The best approach for creating a coherent project is identifying specific, modular tasks and implementing the tasks as sub-automations. For example, when automating a procedure of opening a claim in an insurance agency application, you can divide a process into several steps, such as using a searching engine to find the customer, navigate to the customer's account details, and open a claim form. After creating sub-automations for every step, you may use them as building blocks of the project.
To nest a sub-automation within an automation, add it to the designer Palette and drag and drop the automation symbol to the design surface. Give sub-automations a descriptive name and keep them focused on a specific task to help ensure clarity and maintainability.
Nested automations can define several Exit Points that you can use to alter the automation flow.
In the following example, LogIn is a sub-automation with two Exit Points: Success and Failure. In the case of Success, the main automation continues with the client search sub-automation. In case of a Failure, the main automation sends an error code to the Message Manifest and finishes execution.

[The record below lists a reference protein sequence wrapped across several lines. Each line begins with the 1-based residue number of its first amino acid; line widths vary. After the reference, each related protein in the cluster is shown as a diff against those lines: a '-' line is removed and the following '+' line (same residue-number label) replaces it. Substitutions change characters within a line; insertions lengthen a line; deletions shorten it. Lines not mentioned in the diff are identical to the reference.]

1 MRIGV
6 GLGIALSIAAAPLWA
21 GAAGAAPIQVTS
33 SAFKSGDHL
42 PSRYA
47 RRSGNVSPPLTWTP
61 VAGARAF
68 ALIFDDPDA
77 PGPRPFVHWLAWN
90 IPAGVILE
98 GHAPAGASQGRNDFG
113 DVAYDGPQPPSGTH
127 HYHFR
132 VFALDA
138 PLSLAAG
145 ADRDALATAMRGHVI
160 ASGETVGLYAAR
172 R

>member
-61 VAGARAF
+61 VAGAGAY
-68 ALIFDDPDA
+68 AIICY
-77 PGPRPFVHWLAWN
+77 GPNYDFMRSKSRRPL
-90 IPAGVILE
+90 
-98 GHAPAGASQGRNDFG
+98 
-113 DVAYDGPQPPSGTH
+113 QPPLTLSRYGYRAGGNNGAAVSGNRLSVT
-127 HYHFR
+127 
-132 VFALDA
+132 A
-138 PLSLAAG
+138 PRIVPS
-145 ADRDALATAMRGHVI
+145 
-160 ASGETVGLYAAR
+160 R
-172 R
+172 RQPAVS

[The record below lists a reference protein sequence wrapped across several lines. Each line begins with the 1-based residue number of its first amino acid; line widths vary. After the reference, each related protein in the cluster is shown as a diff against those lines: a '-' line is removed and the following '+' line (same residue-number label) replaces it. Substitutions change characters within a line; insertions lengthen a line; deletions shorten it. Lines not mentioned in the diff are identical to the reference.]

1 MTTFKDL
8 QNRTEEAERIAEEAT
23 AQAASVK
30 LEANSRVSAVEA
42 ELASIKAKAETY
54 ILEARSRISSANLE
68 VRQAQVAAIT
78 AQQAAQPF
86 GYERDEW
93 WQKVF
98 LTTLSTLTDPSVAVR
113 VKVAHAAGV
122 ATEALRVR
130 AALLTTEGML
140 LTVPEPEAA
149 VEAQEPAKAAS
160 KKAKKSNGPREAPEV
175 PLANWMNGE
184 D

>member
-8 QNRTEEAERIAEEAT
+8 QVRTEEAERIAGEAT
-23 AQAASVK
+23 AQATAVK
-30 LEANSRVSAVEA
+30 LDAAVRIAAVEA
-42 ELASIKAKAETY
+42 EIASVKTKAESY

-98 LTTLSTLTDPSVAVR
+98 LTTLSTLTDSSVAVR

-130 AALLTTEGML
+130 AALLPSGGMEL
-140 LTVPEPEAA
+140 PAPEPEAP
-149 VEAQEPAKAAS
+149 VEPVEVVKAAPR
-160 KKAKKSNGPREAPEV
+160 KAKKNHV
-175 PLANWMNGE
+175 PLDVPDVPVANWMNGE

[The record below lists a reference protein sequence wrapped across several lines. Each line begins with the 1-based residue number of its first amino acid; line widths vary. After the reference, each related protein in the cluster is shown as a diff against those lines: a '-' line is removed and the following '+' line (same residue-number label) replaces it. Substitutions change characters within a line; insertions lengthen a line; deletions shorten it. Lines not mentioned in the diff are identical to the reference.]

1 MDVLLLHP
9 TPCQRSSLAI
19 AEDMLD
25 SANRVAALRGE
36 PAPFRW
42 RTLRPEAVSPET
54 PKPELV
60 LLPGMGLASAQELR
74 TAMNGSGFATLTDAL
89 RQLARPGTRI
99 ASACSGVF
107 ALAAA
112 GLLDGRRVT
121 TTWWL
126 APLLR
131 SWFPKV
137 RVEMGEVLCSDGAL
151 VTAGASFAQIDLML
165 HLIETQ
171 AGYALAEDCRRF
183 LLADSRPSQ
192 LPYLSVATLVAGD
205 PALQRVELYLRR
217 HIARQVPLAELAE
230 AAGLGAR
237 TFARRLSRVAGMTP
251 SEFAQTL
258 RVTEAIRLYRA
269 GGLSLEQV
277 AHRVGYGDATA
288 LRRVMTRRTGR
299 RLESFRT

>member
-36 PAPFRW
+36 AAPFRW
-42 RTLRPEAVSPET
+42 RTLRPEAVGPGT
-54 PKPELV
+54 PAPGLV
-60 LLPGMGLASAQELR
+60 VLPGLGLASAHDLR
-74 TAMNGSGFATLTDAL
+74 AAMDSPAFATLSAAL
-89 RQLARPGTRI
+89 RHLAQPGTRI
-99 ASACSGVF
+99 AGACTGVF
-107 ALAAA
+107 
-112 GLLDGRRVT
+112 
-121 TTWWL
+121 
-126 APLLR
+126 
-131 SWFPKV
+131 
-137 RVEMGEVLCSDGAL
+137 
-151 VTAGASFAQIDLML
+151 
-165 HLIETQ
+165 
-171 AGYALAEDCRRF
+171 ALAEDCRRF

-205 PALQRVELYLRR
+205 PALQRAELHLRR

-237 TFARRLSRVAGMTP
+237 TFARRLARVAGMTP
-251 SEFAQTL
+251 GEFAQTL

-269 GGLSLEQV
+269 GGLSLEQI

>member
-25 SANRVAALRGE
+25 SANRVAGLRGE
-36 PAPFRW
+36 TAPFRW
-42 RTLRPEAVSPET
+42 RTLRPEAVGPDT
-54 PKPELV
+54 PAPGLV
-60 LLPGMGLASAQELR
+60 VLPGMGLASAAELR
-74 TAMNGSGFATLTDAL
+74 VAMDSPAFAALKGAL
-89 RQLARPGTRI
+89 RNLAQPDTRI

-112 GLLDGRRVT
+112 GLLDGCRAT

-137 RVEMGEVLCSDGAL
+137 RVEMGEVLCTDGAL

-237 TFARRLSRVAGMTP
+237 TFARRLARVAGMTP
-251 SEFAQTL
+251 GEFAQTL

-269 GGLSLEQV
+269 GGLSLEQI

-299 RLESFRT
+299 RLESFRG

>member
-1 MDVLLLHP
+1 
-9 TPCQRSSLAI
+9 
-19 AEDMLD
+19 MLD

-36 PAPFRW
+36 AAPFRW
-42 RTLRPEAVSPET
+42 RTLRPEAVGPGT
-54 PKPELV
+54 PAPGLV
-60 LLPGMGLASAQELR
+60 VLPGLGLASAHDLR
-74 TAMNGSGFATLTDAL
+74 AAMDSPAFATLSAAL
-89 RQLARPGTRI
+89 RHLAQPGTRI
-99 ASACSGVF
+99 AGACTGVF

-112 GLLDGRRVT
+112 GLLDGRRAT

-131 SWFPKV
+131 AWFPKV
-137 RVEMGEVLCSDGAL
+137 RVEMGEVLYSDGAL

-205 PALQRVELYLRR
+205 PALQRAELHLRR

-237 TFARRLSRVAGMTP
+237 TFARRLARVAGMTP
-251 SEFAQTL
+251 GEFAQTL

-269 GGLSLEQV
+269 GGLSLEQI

You can use the output parameters of the sub-automation to provide more details about the procedure execution. In the following example, a sub-automation has multiple Exit Points labeled as Failed, which determine the reason for a failure using an error code.
In the following image, click the + icons to see a LogIn sub-automation that defines error codes as output parameters.
The automation developer has access to the output parameters of a sub-automation in the main automation. In the following example, MessageBoxService is used to display the error code of a LogIn sub-automation.
Input and output parameters
Nested automations can define input and output parameters to operate on data during the execution. Any input parameters required for sub-automation should be considered in the parent automation to ensure they are available to pass. Any sub-automation output parameters, including data and error message details, can be passed up through the chain of parent automations.
In the example below, a sub-automation ClientSearch has one input parameter: ClientID. The sub-automation performs a client search by the ID and then returns the client's last name as an output parameter to use in the parent automation.
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